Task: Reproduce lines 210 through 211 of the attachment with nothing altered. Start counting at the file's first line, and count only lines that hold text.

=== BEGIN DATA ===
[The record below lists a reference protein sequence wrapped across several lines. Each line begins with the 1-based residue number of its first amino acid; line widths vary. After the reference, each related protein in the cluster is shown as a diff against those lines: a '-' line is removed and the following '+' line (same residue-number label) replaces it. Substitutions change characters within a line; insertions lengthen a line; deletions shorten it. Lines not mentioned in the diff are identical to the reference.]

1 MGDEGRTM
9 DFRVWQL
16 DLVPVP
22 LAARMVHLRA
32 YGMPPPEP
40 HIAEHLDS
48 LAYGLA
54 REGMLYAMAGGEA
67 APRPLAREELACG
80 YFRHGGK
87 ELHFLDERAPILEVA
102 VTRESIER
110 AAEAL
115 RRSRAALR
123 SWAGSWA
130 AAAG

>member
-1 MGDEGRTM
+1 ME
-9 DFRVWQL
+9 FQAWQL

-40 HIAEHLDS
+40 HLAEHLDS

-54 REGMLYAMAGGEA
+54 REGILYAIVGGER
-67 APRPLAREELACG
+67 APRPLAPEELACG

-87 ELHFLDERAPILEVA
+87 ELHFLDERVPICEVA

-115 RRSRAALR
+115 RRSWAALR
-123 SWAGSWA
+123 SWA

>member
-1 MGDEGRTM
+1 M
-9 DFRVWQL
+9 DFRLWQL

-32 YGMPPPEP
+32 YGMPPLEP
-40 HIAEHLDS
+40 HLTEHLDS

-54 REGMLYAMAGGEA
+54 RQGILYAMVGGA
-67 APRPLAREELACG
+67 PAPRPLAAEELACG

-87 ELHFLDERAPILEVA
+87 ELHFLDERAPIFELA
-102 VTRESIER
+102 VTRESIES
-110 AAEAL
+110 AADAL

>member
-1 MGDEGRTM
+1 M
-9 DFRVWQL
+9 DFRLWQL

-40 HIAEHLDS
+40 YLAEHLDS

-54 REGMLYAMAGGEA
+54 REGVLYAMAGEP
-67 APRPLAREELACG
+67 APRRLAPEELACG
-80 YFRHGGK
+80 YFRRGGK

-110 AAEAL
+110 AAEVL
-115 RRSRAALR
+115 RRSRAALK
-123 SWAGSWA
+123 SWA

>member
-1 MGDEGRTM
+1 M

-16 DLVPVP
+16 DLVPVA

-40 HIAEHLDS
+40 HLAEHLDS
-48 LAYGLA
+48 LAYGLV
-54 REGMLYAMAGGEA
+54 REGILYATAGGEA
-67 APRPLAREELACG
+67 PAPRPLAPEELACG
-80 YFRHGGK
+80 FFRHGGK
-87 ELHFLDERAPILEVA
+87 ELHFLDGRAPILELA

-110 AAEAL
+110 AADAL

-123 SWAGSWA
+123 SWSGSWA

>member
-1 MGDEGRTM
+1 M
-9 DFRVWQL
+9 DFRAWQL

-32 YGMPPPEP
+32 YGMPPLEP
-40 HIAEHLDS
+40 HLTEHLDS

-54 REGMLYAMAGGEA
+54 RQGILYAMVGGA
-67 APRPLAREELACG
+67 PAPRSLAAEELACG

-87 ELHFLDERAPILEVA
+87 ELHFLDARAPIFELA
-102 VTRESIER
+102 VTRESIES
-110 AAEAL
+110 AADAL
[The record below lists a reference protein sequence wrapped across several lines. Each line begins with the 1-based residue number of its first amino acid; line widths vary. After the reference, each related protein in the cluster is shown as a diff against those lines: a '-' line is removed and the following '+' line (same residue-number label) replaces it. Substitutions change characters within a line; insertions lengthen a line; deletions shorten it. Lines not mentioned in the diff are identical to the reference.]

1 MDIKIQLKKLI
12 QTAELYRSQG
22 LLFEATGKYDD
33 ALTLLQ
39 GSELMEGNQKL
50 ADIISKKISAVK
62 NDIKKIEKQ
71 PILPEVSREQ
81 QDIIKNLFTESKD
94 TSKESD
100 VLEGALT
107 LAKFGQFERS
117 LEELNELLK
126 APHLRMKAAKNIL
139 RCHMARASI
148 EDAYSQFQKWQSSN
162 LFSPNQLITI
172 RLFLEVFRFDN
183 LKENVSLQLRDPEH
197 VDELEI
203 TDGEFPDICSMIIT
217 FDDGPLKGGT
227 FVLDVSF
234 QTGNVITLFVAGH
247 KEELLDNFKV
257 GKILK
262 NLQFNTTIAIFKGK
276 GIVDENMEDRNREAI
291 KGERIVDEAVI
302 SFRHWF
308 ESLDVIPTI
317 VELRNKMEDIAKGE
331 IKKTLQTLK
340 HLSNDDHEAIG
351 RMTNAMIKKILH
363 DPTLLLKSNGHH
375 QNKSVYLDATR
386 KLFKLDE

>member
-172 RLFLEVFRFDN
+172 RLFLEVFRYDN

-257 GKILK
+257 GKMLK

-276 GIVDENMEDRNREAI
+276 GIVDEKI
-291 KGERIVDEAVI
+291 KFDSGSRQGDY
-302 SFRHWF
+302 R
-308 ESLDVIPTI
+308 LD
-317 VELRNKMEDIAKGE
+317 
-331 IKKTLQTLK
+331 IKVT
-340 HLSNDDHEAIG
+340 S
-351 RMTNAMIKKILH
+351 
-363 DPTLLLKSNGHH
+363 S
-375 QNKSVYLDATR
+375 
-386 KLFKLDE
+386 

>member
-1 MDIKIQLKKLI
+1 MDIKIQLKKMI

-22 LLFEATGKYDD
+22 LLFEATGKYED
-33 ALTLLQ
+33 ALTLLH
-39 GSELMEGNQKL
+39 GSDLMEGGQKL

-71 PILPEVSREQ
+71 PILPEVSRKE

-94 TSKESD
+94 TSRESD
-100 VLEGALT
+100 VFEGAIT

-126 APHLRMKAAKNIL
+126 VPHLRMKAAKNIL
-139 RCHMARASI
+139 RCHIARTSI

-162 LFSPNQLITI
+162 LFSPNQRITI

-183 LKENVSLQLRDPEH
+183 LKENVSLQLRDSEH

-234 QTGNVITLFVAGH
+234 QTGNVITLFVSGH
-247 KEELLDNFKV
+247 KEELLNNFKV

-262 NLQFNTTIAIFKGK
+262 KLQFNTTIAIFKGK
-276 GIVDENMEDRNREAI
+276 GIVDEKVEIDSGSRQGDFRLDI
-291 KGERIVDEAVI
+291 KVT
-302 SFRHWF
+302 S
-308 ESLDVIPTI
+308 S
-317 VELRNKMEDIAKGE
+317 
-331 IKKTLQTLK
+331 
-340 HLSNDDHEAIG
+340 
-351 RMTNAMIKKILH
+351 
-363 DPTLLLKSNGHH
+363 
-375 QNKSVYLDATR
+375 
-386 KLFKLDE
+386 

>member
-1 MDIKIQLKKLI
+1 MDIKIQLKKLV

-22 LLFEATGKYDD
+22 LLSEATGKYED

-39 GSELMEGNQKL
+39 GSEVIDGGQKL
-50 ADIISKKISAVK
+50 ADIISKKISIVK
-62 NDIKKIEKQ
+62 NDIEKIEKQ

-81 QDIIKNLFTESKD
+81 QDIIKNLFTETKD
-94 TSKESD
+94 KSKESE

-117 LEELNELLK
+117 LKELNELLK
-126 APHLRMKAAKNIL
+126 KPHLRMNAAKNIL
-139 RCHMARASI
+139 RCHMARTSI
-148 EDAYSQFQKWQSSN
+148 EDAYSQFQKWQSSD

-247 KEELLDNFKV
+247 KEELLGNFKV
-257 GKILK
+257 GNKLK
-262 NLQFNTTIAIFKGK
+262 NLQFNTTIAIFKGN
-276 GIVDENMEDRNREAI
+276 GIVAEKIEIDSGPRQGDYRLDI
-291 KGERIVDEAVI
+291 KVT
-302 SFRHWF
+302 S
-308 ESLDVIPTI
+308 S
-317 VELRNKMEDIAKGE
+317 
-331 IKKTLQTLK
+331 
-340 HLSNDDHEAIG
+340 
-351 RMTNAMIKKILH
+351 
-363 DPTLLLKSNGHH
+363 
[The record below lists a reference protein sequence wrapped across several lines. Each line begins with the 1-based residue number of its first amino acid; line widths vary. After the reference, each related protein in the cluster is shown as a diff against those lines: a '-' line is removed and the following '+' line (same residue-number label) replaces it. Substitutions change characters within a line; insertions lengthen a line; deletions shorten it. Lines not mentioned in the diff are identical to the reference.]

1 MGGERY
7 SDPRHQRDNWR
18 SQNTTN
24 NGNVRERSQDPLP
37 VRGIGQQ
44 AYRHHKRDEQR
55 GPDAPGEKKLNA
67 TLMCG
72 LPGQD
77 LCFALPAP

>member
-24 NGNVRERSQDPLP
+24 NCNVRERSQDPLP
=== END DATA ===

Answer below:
-291 KGERIVDEAVI
+291 KVT